Update: July 10, 2017: One of the best things about New York City is that there is a distinct world on each and every block. Take for example, Greenwich Street in the Financial District. In the late 18th and early 19th centuries, it was considered NYC’s “Millionaire’s Row” of Manhattan and was lined with splendid mansions inhabited by some of the city’s most affluent folks.
Ephemeral New York recently profiled 67 Greenwich, a once tony building on the block. While today it looks like a construction site in great disrepair, once upon a time the Federal Style mansion was one of the area’s grandest.
Robert Dickey, a prominent and moneyed merchant, built two three-story domiciles between 1809-1810 on the block and moved his wife and ten kids into the larger of the two where they lived until 1820. By then the tides had changed and the block was no longer the city’s poshest.
Still, the building has had a rich and varied history. Over the years it housed another prominent builder, took a turn as the French consulate, became a boarding house and later, a ship ticket office. It even had it’s share of scandal, when it was briefly a brothel.
More recently, according to the New York Landmarks Conservancy, “both before and after the tragic events of September 11, 2001, this building has stood vacant and deteriorating” — a literal former shell of its former self. It received landmark status in 2005.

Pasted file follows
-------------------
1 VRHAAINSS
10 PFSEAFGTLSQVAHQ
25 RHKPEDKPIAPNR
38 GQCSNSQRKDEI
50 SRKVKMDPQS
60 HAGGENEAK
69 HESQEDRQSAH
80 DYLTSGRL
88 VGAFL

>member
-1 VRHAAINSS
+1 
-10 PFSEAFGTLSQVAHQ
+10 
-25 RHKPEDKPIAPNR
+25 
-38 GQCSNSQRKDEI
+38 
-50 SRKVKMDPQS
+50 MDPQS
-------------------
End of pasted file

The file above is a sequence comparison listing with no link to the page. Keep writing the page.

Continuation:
So what does the future hold for the ever-evolving building now? Well, it’s was slated to be incorporated into a new development project at nearby 77 Greenwich –a 35-story tower that would have cantilevered over what remains of the landmark. But the LPC gave the plans their thumbs down. According to Yimby, the latest proposal calls for the house to be restored to its 1872 to 1915 condition, with preservationists arguing that it spent more time as a tenement than as the Dickeys’ house.
The old townhouse will then become part of the new public school and connected internally to the school’s larger portion in the base of 77 Greenwich.
Update: The original version of this post misidentified the neighborhood of building and did not include the latest proposal for the building. [Ephemeral NY]